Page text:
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Customizing your 404 and other error messages

Have you always wanted to create your own custom error messages to replace those boring black text on gray background generated by your web server? If this ever was one of the things listed in your "Things I want to do before I die", then you are in luck. This tutorial aims to teach you how to customize those error messages.

In the previous tutorials on .htaccess files, we discussed how it can be used to protect certain directories from unwanted visitors. We also discussed how it can restrict access only to selected visitors who know the secret password. It is already assumed that by this time, you already know how to create a text file on your server and name it .htaccess. We are also assuming at this point that you know enough about creating your own HTML documents as you will need this knowhow to customize your own error pages.

Step 1: Create your custom error page in HTML
Let's begin this tutorial by creating an HTML document containing a simple error message. Create an HTML file and name it notfound.html. In it, you may have something like this:

<HTML>
<HEAD>
<TITLE>Bob's Homepage: Error</TITLE>
</HEAD>
<BODY BGCOLOR=#FFFFFF TEXT=#000099>
<CENTER>
<H1>Sorry, but the page you are looking for <BR>
was not found in Bob's Homepage</H2>
<HR WIDTH=600>
</BODY>
</HTML>

You may add images if you wish but make sure you indicate a full URL to your image and not a relative URL. This ensures you don't get a broken image when the error page is invoked. Once you are though designing your custom error page, upload the finished HTML file to your web server on a directory of your choice.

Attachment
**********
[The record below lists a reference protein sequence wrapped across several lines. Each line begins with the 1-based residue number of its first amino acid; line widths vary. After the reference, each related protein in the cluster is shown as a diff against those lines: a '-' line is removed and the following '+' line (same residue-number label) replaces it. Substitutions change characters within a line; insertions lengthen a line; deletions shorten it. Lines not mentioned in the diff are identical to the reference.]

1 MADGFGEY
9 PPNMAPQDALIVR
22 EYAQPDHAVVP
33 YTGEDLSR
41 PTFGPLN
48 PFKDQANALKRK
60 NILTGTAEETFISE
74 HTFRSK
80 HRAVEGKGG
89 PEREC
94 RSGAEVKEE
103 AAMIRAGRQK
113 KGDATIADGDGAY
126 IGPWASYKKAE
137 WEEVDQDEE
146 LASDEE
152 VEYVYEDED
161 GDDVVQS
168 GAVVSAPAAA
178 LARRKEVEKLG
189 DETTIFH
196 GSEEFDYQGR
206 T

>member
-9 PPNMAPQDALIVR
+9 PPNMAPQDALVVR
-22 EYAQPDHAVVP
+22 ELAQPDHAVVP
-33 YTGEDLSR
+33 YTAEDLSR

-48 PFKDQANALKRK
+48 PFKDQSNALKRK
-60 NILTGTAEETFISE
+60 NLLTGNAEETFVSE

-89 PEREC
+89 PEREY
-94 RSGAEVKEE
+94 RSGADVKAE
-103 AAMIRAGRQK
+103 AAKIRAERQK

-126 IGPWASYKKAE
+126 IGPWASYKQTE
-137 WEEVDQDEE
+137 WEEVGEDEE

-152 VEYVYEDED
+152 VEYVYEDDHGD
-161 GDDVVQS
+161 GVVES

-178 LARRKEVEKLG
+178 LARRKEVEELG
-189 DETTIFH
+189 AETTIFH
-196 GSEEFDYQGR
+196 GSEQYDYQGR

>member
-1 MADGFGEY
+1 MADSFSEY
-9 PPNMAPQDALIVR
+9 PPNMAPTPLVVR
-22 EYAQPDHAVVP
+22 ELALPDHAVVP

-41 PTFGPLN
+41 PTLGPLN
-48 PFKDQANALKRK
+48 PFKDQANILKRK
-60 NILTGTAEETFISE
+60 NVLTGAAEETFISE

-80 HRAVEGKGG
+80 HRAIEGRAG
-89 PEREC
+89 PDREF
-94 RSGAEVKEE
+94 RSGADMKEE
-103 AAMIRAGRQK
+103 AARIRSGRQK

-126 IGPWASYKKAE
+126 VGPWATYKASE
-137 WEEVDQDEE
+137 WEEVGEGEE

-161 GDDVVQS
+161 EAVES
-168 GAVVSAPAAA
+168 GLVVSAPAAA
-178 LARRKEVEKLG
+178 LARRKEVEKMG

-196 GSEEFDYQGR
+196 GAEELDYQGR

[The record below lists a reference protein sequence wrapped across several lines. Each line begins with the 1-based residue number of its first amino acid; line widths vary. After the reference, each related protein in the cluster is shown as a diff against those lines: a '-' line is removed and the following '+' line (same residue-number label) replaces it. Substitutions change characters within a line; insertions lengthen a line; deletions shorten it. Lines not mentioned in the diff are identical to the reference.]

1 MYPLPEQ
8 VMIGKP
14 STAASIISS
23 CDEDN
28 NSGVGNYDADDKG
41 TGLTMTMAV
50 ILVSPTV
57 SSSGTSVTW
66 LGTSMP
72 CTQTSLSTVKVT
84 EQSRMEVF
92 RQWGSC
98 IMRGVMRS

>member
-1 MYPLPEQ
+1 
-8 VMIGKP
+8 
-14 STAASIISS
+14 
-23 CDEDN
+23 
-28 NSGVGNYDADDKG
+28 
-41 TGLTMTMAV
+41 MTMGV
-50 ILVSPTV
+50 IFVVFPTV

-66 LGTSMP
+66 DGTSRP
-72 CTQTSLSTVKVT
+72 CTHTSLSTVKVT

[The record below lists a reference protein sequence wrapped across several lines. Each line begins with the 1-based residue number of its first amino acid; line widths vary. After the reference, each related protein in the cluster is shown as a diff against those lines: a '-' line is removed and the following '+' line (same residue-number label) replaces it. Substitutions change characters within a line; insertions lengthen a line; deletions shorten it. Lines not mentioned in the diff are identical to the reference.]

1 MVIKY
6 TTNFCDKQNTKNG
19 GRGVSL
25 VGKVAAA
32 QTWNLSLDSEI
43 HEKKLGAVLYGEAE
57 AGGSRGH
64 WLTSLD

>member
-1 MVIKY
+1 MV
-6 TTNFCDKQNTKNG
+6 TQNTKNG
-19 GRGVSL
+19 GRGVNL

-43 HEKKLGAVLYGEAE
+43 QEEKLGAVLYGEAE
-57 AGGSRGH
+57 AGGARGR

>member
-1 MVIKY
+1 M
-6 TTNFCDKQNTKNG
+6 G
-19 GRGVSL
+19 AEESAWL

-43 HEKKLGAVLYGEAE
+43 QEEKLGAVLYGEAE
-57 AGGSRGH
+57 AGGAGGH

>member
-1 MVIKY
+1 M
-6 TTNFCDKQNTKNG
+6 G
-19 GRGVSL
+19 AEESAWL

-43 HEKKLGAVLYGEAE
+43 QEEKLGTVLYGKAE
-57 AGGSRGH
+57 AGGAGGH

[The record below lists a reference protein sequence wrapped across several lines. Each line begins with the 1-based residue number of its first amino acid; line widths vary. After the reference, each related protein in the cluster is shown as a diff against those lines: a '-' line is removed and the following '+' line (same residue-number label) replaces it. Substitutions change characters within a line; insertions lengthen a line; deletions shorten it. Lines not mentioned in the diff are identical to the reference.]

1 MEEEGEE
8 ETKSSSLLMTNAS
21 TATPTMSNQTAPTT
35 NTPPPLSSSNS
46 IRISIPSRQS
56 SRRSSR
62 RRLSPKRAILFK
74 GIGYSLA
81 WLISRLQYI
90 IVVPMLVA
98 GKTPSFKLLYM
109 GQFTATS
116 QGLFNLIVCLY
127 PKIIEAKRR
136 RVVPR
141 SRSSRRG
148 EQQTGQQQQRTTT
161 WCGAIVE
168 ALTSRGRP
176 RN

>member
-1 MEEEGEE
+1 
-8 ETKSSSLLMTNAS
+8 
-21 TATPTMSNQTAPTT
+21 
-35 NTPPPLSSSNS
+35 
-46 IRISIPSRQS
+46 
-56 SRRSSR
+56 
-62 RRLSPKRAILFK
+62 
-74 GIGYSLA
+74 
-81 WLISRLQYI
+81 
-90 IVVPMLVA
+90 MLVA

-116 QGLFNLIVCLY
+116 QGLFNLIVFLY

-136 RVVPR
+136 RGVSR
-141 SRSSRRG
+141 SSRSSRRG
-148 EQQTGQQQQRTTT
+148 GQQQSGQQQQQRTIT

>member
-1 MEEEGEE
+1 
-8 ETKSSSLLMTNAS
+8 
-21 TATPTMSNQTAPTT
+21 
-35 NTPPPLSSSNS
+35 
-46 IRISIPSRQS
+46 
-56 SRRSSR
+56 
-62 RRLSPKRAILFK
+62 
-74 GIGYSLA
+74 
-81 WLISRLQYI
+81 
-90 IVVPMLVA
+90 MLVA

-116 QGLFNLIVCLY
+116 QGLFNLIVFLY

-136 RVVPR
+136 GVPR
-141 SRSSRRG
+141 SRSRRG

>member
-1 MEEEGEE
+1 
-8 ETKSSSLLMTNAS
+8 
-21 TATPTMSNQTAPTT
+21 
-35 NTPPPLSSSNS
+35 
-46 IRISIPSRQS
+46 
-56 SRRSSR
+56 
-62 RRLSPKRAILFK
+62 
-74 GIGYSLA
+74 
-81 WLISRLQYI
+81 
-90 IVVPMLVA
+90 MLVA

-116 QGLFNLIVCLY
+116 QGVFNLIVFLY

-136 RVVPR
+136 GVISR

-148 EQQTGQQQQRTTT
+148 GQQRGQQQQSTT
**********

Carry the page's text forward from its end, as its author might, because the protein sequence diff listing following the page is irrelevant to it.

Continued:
Step 2: Modify your .htaccess file
What you'd like to happen is that whenever a visitor types in a wrong URL or hits a bad link on your site, that visitor would see your custom error message - notfound.html. This is accomplished with the ErrorDocument directive in your .htaccess file. Add this line into your .htacces file:

ErrorDocument 404 /notfound.html

In this example, the notfound.html file is placed in the web server's root directory such that if you wish to deliberately access it from the web browser, the URL is http://yourdomain.com/notfound.html. If you place it in another directory, make sure you specify the correct path to it.

Adding other error pages
You might want to customize an error page for every type of server error one might encounter. Here is a list of the common errors encountered:

Error Number Error
400 Bad Request
401 Authorization Required
403 Forbidden
404 File not Found
500 Internal Server Error

To customize your own error page to address one of these error types, simply follow Step 1 and 2 as you did with the 404 error. Then simply add a new line to your .htaccess file for a particular error type with the corresponding HTML file you created. Thus, your .htaccess file may contain something like this:

ErrorDocument 400 /badrequest.html
ErrorDocument 401 /authorization.html
ErrorDocument 403 /forbidden.html
ErrorDocument 404 /notfound.html
ErrorDocument 500 /internalserver.html

Note that where you place the .htaccess file plays an important role in the successful implementation of your error redirection. Remeber that it will only work for the directory where you placed the .htaccess file along with all the sub-directories beneath it.

Now, was that easy or what?

-oOo-

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